It is possible to extend lifespan pharmacologically. Many compounds have been shown to prolong life of certain model animals and to prevent age-related pathologies.  These include metformin, rapamycin, lipoic acid, 2-deoxy-D-glucose, carnosine, amino-guanidine, fisetin, hydroxycitrate, 4-phenylbyterate, gimnemoside, cycloastragenol, quercetin, nordihydroguaiaretic acid, acarbose, 17-a-estradiol, melatonin, spermidine, thioflavin T, and kempferol.  Others will surely be discovered in large screens that would become more feasible once panels of proven age-biomarkers are developed.

Rapamycin extends lifespan of old mice. In 2009 Richard Miller, Randy Strong and David Harrison showed that mice given rapamycin with their food, even beginning as late as the 600th day of life, lived 9% (male) and 14% (females) longer. Given the fact that lab mice normally live 2 – 3.5 years, 600 days is a fairly advanced age for a mouse.  Rapamycin is an FDA-approved drug, prescribed chiefly as an immunosuppressant for kidney-transplant  recipients. Future studies can design and test advanced geroprotectors, based on drugs like rapamycin, to modify their chemical structure so as to optimally prolong life in humans while preventing or slowing age-related pathologies.

Another global research direction is studying close species that differ significantly in lifespan.

For example, aging mechanisms have been compared between the naked mole rat and its close relatives. The naked mole rat is an African rodent that ages very slowly, perhaps not at all – since its mortality doesn’t increase as it ages. These extraordinary animals have protective mechanisms that allow them to live up to 30 years of age, which is 10 times longer than other rodents of similar size, yet never get cancer.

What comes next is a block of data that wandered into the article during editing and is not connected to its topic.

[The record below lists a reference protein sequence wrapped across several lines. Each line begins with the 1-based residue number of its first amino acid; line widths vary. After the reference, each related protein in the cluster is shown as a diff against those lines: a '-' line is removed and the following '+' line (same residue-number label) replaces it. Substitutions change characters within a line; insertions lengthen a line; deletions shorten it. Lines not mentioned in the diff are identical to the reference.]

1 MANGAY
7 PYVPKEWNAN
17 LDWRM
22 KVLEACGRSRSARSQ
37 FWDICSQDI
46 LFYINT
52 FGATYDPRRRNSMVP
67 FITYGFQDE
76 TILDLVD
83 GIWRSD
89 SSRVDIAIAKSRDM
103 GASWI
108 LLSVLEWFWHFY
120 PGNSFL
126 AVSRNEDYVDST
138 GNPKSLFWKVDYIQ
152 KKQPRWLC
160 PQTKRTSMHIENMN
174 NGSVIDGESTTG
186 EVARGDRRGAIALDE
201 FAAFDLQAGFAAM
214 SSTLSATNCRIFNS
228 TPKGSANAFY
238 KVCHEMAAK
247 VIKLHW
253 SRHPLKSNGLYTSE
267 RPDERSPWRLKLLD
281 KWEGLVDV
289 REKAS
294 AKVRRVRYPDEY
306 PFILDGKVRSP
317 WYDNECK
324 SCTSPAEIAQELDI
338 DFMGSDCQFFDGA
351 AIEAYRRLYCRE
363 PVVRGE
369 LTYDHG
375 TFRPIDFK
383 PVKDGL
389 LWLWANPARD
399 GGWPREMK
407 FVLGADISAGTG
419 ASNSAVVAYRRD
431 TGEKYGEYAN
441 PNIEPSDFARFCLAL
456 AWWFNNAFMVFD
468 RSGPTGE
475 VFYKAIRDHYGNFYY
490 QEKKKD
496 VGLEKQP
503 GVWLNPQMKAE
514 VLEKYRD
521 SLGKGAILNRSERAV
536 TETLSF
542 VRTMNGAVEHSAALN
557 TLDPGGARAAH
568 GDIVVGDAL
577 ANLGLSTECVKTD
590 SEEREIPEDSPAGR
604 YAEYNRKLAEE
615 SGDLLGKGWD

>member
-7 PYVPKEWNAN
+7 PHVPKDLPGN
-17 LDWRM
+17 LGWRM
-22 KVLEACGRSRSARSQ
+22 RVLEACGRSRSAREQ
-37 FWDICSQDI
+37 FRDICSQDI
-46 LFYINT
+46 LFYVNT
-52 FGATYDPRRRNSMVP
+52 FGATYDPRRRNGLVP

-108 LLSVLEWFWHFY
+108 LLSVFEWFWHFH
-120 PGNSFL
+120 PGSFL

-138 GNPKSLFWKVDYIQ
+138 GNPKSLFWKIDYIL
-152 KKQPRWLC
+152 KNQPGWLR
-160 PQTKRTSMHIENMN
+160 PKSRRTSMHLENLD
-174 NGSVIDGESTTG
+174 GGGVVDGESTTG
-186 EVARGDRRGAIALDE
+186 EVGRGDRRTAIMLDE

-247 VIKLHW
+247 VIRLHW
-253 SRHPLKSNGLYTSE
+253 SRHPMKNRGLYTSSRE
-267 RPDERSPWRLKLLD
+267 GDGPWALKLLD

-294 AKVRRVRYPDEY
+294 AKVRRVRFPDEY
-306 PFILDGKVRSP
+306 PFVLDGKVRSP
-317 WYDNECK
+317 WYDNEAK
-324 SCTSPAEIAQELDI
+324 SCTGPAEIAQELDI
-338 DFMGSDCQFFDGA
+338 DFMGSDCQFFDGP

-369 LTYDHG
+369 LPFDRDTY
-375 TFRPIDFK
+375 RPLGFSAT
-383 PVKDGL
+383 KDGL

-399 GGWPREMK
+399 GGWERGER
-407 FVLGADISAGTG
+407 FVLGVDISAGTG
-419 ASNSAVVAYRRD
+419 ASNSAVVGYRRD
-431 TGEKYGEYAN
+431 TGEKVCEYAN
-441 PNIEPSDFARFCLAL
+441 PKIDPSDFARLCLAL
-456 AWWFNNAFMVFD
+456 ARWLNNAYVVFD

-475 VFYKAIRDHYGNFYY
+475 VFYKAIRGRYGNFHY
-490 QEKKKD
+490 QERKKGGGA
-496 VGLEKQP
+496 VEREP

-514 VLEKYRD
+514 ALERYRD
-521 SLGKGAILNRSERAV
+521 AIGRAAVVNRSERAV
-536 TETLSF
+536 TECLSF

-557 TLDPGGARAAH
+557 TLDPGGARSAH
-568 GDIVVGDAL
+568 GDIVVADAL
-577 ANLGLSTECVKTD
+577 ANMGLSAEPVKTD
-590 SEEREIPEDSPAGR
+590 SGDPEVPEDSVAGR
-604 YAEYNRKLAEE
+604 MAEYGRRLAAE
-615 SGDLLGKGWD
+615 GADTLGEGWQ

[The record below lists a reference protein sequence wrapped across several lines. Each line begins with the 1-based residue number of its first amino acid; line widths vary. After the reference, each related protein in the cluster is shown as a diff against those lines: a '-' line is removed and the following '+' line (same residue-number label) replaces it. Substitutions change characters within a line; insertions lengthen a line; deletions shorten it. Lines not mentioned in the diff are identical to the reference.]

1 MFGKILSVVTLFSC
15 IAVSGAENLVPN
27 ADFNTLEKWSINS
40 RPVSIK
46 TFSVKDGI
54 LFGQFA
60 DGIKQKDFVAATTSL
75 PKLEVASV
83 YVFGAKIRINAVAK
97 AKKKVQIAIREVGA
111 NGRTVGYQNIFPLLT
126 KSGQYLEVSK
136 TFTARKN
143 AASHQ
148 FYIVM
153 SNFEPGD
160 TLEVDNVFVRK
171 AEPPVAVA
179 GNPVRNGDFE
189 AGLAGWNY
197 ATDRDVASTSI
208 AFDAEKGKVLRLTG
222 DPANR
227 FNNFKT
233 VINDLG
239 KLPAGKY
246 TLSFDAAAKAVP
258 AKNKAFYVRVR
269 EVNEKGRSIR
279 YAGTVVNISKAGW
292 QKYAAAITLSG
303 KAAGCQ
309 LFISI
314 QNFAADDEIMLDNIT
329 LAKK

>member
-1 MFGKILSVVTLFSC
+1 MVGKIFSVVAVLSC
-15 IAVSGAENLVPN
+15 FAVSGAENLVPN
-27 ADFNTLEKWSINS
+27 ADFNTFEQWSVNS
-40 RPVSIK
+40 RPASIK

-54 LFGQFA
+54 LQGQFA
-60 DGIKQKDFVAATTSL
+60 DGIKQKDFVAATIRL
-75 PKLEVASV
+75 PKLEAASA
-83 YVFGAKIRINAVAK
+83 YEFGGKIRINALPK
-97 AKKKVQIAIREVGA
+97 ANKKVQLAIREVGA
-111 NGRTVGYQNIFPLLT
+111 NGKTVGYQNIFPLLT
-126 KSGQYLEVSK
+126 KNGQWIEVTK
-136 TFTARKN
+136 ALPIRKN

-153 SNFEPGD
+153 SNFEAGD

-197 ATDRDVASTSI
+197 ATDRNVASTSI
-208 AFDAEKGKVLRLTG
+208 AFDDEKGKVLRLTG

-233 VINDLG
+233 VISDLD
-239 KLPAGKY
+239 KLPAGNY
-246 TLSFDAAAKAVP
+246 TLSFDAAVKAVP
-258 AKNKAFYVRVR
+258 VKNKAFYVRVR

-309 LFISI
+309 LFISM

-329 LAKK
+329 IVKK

We have begun to identify genetic and epigenetic determinants of naked mole rat longevity.  For example, they have hyperactive proteolysis and autophagy pathways, which clear damaged proteins and other cellular components.  However, because  only three labs in the world are now studying naked mole rats, and their budgets are very limited, much still remains to be learned from them.

Another animal with little or no senescence is Brandt’s bat. This bat weighs only 7 grams, but lives to 41 years of age, 12 –15 times the lifespan of mice with the same body mass. Brandt’s bat has received little research attention; comparisons with its close relatives, of more modest lifespan, may reveal which genes are responsible for its great longevity.

Fish of the Scorpaenidae family also show little senescence, several of which have life-spans exceeding 150 years. The champion is the rougheye rockfish (Sebastes aleutianus) at 205 years.  It may be possible to learn the biological basis for this remarkable longevity, by comparing genomes and transcriptomes of this species with the shortest-lived species, Sebastes dallii, that lives only 10 years.  The features that appear to underlie great longevity can then be replicated in rodents to test their relevance to mammals.

Fighting aging has to be built on the principles of openness and collaboration. It is necessary to attract hundreds of labs all over the world to collaboration in the framework of a global project that could be called, for instance, Aginome.

We have identified a number of molecular biology laboratories that have made important contributions to longevity research, whose productivity is constrained only by the limited funding now available.  Additional support is virtually assured to accelerate their pace of discovery, and advance the field.  These include groups led by Nir Barzilai, Andrzej Bartke, Mikhail Blagosklonny, Maria Blasco, Judy Campisi, Claudio Franceschi, David Gems, Brian Kennedy, Cynthia Kenyon, Brian Kraemer, Valter Longo, Gordon Lithgow, Victoria Lunyak, Richard Miller, Richard Morimoto, Alexey Moskalev, Thomas Perls, Robert Shmookler Reis, Steven Spindler, Yousin Suh, Jan Vijg and several other outstanding researchers.

Also, the field of fighting aging has some applied projects that can be implemented in the short-term. I could tell you about those projects, if you are interested. I would also like to know your opinion about my plan of action. What would you be interested in doing yourself in the area of life extension?


Filed under Life Extension

Why It Is Ethical to Cure the Disease of Aging

Arthur Caplan, renowned bioethicist, presents simply brilliant argumentation that aging is an unnatural process in this paper. It’s a must-read. I’d love to highlight the main thoughts that I find are profoundly important for the whole fighting aging field.